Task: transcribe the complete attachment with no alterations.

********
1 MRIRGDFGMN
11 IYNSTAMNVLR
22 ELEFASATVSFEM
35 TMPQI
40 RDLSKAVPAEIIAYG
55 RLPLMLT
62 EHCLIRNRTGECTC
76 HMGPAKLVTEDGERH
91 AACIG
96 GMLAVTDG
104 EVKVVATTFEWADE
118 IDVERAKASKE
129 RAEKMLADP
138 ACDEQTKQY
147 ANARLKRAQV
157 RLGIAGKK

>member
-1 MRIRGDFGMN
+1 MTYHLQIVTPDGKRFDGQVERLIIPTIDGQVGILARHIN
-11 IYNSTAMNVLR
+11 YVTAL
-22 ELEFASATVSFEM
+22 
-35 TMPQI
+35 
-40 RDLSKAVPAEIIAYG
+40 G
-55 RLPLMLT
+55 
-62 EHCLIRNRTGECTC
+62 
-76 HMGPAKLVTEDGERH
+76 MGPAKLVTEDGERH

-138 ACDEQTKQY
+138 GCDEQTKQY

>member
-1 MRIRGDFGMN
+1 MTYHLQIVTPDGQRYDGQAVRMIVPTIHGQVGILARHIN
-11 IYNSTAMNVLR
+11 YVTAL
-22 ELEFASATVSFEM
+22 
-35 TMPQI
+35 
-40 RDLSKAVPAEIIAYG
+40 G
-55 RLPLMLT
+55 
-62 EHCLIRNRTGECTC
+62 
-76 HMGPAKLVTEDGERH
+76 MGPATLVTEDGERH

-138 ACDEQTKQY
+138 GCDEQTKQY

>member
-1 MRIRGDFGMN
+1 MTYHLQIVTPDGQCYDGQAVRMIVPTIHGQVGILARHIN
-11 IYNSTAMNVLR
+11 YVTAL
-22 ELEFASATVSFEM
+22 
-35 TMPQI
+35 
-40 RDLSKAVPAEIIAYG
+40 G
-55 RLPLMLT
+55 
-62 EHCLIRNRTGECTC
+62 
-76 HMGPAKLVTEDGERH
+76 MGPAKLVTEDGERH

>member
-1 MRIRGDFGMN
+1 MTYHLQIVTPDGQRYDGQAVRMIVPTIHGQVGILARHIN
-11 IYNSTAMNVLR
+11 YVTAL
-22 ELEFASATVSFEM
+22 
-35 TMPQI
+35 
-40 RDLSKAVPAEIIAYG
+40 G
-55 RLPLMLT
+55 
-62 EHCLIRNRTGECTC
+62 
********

1 MRIRGDFGMN
11 IYNSTAMNVLR
22 ELEFASATVSFEM
35 TMPQI
40 RDLSKAVPAEIIAYG
55 RLPLMLT
62 EHCLIRNRTGECTC
76 HMGPAKLVTEDGERH
91 AACIG
96 GMLAVTDG
104 EVKVVATTFEWADE
118 IDVERAKASKE
129 RAEKMLADP
138 ACDEQTKQY
147 ANARLKRAQV
157 RLGIAGKK

>member
-1 MRIRGDFGMN
+1 MTYHLQIVTPDGKRFDGQVERLIIPTIDGQVGILARHIN
-11 IYNSTAMNVLR
+11 YVTAL
-22 ELEFASATVSFEM
+22 
-35 TMPQI
+35 
-40 RDLSKAVPAEIIAYG
+40 G
-55 RLPLMLT
+55 
-62 EHCLIRNRTGECTC
+62 
-76 HMGPAKLVTEDGERH
+76 MGPAKLVTEDGERH

-138 ACDEQTKQY
+138 GCDEQTKQY

>member
-1 MRIRGDFGMN
+1 MTYHLQIVTPDGQRYDGQAVRMIVPTIHGQVGILARHIN
-11 IYNSTAMNVLR
+11 YVTAL
-22 ELEFASATVSFEM
+22 
-35 TMPQI
+35 
-40 RDLSKAVPAEIIAYG
+40 G
-55 RLPLMLT
+55 
-62 EHCLIRNRTGECTC
+62 
-76 HMGPAKLVTEDGERH
+76 MGPATLVTEDGERH

-138 ACDEQTKQY
+138 GCDEQTKQY

>member
-1 MRIRGDFGMN
+1 MTYHLQIVTPDGQCYDGQAVRMIVPTIHGQVGILARHIN
-11 IYNSTAMNVLR
+11 YVTAL
-22 ELEFASATVSFEM
+22 
-35 TMPQI
+35 
-40 RDLSKAVPAEIIAYG
+40 G
-55 RLPLMLT
+55 
-62 EHCLIRNRTGECTC
+62 
-76 HMGPAKLVTEDGERH
+76 MGPAKLVTEDGERH

>member
-1 MRIRGDFGMN
+1 MTYHLQIVTPDGQRYDGQAVRMIVPTIHGQVGILARHIN
-11 IYNSTAMNVLR
+11 YVTAL
-22 ELEFASATVSFEM
+22 
-35 TMPQI
+35 
-40 RDLSKAVPAEIIAYG
+40 G
-55 RLPLMLT
+55 
-62 EHCLIRNRTGECTC
+62 